PGA Tour Confidential: Phil's schedule strategy, Tiger vs. Rory and our favorite courses in Scotland

Cruden Bay, Scotland
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Scotland's Cruden Bay: Alan Shipnuck wishes he was here.

5. What accounts for the decline of high-profile hit-and-giggle golf events like the Skins Game and the Battles of Bighorn? Do you miss them?

LYNCH: I suspect those events died for lack of genuine characters in the game today. Fred Couples drove home a Brinks truck from the Skins Game for years, but you'd have to be feeling very charitable to call Couples one of the game's more engaging characters. The Skins Game initially worked because it was lively old legends who had spent a lifetime selling the game, not bland pros for whom it was just another stop on the way to the bank. The first Skins Game featured Nicklaus, Palmer, Player and Watson. The last three winners were K.J. Choi and Stephen Ames twice. Who giggled at that? Other than Stephen Ames. If we're looking for good golf-as-entertainment, bring back Shell's Wonderful World of Golf -- legends facing off at fantastic courses. Just make it match play. And don't invite dull pros.

BAMBERGER: They never did anything for me. They're dying or dead because payday-golf has been devalued. Every week offers the promise of a change-your-life payday.

SHIPNUCK: The money got so big during the real season that no top pros were motivated to play in the Silly Season. And without star power, the events were doomed. Which is fine by me -- I never loved 'em anyway. 

PASSOV: I miss the days when I actually found them to be compelling theater -- as in the 1980s Skins Games. When Fred Funk took to wearing an "Annika" skirt at one of the Skins Games, however, it reminded me that I had some work to catch up on. If the organizers and players weren't going to take it seriously, neither would I. Gotta say, I still like the Father-Son event. I think that means something to those guys. 

RITTER: I liked watching them, but low TV ratings did them in. Golf needs more rivalries that are fueled by actual dislike between players. Tiger and Rory are two of the best players in the game, but they're buddies. I doubt their match would move the ratings needle, and TV people must also agree.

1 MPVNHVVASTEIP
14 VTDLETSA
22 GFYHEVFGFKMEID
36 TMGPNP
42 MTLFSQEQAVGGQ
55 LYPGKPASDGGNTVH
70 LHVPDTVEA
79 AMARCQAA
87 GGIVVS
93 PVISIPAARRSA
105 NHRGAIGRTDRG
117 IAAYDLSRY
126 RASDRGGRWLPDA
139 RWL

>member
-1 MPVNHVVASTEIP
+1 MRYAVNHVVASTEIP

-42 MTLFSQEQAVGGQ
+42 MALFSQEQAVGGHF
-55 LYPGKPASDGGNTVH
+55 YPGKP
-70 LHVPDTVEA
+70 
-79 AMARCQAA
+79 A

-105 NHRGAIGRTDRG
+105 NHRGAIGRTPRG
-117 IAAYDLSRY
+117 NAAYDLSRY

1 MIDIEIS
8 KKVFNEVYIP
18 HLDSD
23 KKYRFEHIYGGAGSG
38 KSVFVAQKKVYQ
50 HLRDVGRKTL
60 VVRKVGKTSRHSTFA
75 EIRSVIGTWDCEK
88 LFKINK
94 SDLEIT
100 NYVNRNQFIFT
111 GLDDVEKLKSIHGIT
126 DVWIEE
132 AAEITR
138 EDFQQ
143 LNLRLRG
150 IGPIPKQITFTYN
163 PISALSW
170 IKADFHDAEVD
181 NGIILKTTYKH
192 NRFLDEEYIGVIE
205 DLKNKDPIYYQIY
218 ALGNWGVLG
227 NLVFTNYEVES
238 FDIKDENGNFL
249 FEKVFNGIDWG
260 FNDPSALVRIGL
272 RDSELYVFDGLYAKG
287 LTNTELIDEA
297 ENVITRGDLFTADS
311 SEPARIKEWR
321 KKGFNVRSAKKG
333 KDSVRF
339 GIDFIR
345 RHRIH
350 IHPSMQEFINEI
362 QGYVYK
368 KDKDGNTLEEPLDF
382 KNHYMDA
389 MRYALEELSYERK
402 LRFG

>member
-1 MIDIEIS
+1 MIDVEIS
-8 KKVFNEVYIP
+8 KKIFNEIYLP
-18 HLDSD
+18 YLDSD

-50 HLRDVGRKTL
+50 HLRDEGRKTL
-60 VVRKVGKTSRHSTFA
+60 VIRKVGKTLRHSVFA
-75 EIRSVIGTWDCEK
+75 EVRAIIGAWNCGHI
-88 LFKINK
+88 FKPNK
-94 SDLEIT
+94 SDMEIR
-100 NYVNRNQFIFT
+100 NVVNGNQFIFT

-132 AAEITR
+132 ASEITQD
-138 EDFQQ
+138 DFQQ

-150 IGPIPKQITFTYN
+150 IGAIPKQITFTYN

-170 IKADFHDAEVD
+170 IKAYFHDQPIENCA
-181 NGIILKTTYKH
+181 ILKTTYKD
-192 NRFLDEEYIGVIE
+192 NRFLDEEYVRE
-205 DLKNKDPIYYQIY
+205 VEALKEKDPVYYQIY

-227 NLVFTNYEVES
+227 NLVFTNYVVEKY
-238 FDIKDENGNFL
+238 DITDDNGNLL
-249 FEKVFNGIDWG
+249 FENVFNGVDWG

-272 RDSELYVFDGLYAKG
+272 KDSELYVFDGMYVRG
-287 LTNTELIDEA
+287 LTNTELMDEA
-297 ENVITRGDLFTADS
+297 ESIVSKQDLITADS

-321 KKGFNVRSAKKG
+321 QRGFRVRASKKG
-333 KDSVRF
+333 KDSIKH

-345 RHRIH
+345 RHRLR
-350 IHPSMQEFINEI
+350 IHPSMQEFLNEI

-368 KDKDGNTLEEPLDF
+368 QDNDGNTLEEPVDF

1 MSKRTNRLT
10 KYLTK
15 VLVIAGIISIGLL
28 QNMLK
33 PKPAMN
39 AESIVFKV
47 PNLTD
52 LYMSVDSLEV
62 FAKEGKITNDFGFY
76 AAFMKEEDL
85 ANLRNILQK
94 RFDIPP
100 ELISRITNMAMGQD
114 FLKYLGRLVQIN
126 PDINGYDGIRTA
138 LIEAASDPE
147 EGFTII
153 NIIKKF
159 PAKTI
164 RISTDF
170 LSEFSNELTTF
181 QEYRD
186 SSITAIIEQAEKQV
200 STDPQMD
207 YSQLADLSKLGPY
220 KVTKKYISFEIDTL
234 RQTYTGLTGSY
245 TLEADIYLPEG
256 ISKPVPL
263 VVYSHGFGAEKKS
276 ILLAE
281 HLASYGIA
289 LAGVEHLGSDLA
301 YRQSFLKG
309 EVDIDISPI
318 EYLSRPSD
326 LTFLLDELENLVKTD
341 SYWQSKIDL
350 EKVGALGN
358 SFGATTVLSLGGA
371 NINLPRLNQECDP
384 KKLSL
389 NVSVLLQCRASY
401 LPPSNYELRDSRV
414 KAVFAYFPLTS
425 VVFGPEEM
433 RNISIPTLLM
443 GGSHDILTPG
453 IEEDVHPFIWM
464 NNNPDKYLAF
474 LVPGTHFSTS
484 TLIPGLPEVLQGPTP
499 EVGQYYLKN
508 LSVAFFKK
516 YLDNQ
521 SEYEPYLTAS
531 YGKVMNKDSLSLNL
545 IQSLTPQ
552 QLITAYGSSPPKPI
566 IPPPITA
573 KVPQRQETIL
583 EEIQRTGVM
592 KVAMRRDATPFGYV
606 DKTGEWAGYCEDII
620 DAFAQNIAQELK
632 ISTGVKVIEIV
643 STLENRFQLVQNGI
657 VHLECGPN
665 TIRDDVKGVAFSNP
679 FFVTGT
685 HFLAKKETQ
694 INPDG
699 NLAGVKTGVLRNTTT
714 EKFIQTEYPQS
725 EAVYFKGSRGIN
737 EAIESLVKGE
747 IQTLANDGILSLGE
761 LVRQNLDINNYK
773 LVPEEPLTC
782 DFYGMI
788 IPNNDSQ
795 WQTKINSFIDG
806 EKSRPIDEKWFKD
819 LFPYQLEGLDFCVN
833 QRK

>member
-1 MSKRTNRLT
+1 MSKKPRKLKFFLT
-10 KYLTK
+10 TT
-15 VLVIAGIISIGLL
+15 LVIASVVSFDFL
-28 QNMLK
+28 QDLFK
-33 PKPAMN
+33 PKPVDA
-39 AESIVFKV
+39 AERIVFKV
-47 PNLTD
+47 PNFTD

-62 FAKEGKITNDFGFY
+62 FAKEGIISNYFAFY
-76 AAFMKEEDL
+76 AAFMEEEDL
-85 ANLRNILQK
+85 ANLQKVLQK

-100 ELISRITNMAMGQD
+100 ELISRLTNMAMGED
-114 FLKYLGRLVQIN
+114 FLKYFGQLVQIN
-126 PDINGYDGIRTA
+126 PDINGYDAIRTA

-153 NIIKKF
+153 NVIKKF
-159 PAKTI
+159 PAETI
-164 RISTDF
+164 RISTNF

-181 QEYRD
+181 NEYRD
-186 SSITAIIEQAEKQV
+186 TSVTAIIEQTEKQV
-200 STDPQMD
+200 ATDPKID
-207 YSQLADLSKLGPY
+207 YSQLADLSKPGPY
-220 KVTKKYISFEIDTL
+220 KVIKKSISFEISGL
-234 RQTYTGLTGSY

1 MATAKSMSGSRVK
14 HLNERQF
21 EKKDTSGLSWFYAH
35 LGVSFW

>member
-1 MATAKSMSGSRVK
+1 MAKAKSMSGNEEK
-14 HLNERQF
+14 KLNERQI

VAN SICKLE: Those silly season events lost their calling card. The Skins Game was for $1 million, big money at one time. Now players like Phil and Tiger get bigger appearance fees for a week than that. Also, it needs chatter and lively personalities to carry the show and that pretty much went away once Fred Funk wasn't invited. I was always partial to the Skills Challenge, where pros tried a variety of different shots. That was fun to see just how good these guys are, like watching Chi Chi spin a wedge shot through a tree. An exhibition match would be slightly more watchable if it was match play, not stroke play.  

6. In the November issue of Golf Magazine, our own Alan Shipnuck wrote about his dream buddies’ trip to Scotland to celebrate his 40th birthday and named Cruden Bay his favorite Scottish course. What’s your favorite course in Scotland and why?

BAMBERGER: Elie in the wind, with a friend. The Old Course in the sunshine. Machrihanish with my wife walking with me. Auchnafree in my dreams.

PASSOV: The Old Course at St. Andrews is still my favorite. It's not the quirkiest or the most attractive, but it is relentlessly fascinating, and it’s the tee time I covet the most. The sense of history is so overwhelming, it never fails to affect me. As Herb Kohler once told me, "Do you realize that they were playing golf at St. Andrews before people realized the world was round?" I think of that every time I'm there.

VAN SICKLE: There's something about the lighthouse, castle ruins, airmen memorial, gorse, ocean views and sunsets at Turnberry that put it over the top. I'd never pass up a chance to play the Old Course in St. Andrews, where history drips off every old roof in town, or the two courses just up the road, Kingsbarns and Crail.

LYNCH: The Old Course for architecture and history, Turnberry for aesthetics, and North Berwick for sheer, unadulterated fun. Oh, and Muirfield for po-faced members.

RITTER: St. Andrews because it's a blast and you feel the history as you make the walk. It's also nice that the course doesn't beat you up too badly in between all those pauses to snap photos.

SHIPNUCK: Cruden Bay, obvs. The place is simply magical.

The PGA Tour Confidential debate continues Monday on our new weekly show hosted by Jessica Marksbury. Tweet her your questions @Jess_Marksbury.

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